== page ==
Canning Fruit (FDNS-E-43-01) University of Georgia Extension When fruits are canned, they are heated hot enough and long enough to destroy spoilage organisms. This heating (or processing) also stops the action of enzymes that can spoil food quality. Because fruits have a high acid content, processing can be done in a boiling water bath canner or in a pressure canner. This publication provides information on equipment and materials needed for canning fruit as well as instructions for before, after, and during the preservation process. Preparation methods and processing times for specific fruits are also given. For more information on food preservation, visit the National Center for Home Food Preservation online at http://nchfp.uga.edu. 2017-04-26 16:43:32.793 2006-06-02 14:29:59.0 Preserving Food Series: Canning Fruit | Publications | UGA Extension Skip to content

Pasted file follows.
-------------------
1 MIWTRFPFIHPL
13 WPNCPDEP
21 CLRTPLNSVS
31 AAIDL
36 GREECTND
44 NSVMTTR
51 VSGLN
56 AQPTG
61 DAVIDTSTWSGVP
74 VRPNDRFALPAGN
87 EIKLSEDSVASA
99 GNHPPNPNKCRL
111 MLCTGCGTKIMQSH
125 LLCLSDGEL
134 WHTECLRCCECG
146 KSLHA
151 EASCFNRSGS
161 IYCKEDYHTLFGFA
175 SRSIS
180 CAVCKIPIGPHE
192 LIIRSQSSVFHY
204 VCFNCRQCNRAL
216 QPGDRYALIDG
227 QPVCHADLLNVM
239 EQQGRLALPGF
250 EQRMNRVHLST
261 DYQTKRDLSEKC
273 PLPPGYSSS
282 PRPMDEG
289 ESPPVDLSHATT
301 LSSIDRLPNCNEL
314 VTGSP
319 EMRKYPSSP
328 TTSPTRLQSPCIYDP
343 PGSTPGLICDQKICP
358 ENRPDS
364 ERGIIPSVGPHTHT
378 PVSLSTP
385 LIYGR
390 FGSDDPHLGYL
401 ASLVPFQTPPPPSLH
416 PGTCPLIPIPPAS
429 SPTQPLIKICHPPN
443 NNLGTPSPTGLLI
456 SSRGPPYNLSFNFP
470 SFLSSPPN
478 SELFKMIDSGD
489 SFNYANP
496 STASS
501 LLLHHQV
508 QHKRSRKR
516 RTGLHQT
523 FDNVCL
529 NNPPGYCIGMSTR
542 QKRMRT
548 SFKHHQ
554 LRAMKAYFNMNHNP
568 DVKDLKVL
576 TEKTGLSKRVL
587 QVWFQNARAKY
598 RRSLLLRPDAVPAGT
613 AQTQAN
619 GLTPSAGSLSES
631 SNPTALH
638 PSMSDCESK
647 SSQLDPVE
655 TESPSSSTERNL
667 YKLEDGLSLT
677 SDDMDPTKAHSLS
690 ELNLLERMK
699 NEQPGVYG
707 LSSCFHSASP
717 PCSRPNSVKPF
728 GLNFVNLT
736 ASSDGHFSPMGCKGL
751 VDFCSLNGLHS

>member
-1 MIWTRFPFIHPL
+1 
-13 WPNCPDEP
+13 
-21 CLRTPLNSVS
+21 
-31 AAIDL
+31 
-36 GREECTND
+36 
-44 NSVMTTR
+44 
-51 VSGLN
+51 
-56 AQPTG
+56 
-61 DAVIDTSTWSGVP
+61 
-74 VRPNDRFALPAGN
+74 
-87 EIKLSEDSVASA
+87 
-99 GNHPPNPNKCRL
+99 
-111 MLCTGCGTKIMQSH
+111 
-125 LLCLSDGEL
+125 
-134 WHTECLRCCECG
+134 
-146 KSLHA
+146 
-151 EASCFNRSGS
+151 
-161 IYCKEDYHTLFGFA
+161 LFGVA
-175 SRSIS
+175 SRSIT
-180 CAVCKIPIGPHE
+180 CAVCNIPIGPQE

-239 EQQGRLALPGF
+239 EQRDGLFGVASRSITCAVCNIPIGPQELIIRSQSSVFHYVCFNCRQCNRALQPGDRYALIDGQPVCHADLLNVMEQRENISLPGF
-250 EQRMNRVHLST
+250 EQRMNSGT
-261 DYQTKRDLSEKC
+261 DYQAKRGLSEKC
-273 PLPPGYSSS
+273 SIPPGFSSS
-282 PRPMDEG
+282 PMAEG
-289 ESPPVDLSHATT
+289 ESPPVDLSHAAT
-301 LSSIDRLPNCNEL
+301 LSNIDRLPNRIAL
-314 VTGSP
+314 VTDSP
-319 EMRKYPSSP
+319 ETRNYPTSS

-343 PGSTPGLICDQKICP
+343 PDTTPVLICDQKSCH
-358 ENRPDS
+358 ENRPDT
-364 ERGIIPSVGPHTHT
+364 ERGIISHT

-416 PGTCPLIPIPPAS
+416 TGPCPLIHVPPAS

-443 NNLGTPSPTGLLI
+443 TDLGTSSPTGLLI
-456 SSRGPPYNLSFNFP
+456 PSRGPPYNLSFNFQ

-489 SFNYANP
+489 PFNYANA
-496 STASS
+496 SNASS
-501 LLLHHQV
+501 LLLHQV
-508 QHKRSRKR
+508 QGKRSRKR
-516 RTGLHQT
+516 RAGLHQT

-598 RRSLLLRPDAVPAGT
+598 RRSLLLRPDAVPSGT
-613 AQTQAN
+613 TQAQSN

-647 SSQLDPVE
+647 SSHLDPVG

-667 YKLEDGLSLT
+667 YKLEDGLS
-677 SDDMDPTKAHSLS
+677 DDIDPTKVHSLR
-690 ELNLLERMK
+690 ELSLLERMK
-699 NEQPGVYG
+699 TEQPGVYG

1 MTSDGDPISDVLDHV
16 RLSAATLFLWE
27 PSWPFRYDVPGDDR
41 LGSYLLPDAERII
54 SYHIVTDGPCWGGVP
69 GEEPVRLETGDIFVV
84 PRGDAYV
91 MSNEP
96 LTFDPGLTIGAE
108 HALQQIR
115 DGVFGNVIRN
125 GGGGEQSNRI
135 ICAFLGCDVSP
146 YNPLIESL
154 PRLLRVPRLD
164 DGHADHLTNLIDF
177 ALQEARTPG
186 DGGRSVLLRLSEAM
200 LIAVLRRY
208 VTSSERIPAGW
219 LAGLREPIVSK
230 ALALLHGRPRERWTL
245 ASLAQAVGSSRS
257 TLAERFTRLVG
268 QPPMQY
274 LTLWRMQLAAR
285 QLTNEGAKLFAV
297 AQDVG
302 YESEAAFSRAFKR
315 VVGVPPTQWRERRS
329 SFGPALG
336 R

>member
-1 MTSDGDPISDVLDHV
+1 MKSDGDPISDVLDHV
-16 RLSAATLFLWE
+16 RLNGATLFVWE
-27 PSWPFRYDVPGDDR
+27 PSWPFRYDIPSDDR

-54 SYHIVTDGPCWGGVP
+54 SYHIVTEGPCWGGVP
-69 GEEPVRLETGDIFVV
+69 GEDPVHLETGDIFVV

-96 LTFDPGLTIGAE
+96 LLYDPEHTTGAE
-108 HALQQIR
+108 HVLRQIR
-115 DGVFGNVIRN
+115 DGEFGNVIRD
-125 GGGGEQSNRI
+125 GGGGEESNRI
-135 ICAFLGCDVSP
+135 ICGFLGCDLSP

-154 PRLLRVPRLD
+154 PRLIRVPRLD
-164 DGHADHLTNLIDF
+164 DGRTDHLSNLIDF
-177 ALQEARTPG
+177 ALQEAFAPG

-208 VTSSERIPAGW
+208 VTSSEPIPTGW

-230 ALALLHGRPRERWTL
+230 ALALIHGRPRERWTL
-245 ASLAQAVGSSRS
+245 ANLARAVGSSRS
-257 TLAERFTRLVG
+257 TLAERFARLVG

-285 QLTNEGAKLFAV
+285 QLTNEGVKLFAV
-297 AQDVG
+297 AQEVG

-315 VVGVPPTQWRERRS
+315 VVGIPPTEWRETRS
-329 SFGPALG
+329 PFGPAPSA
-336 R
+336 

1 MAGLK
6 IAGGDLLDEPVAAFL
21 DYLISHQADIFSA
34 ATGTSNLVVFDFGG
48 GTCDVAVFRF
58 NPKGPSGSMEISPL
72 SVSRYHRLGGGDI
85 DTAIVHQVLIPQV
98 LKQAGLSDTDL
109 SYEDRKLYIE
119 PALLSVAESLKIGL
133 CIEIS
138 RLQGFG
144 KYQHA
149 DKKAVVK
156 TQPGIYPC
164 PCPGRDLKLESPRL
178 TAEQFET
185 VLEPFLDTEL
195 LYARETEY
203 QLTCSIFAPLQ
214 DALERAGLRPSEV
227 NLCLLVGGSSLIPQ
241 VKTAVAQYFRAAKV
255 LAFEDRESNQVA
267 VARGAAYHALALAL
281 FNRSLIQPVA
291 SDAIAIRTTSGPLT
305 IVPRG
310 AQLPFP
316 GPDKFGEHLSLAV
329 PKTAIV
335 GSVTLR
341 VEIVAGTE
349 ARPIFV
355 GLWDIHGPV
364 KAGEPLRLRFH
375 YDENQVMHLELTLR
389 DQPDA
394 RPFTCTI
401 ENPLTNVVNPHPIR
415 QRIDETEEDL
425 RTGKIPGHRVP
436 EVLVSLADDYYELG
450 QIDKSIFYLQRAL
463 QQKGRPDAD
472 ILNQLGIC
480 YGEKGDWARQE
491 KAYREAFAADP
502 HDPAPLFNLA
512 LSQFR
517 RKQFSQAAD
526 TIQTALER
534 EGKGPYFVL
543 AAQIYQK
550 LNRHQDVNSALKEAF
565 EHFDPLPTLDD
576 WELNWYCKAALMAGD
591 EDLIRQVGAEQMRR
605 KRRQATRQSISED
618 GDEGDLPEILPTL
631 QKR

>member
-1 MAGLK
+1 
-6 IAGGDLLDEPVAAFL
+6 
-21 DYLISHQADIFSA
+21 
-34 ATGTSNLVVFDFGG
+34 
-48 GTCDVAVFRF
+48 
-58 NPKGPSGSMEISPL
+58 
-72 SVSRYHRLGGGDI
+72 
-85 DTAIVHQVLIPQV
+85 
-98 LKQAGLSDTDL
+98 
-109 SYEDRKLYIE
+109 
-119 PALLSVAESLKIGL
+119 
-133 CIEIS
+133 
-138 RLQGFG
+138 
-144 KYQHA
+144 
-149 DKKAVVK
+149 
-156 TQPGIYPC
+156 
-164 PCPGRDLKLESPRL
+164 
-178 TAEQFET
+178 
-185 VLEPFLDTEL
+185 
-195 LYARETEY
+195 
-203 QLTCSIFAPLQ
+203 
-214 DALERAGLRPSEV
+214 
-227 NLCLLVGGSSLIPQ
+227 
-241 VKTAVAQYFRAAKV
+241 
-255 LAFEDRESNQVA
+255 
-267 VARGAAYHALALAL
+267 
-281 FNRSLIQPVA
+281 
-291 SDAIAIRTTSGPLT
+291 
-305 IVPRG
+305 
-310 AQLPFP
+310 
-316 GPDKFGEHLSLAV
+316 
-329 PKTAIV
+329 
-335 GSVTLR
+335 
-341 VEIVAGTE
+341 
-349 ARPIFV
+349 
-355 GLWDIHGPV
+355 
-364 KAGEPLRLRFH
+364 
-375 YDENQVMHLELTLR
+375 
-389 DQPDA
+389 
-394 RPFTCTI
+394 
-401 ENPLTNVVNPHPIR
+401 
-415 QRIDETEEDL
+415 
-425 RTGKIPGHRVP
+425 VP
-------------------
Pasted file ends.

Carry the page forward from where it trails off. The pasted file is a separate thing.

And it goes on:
Canning Fruit (FDNS-E-43-01)

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Summary

When fruits are canned, they are heated hot enough and long enough to destroy spoilage organisms. This heating (or processing) also stops the action of enzymes that can spoil food quality. Because fruits have a high acid content, processing can be done in a boiling water bath canner or in a pressure canner.

This publication provides information on equipment and materials needed for canning fruit as well as instructions for before, after, and during the preservation process. Preparation methods and processing times for specific fruits are also given.

For more information on food preservation, visit the National Center for Home Food Preservation online at http://nchfp.uga.edu.

Click the "Download PDF" link to view this publication.

Status and Revision History
Published on Feb 1, 2001
Re-published with minor revisions on Mar 23, 2013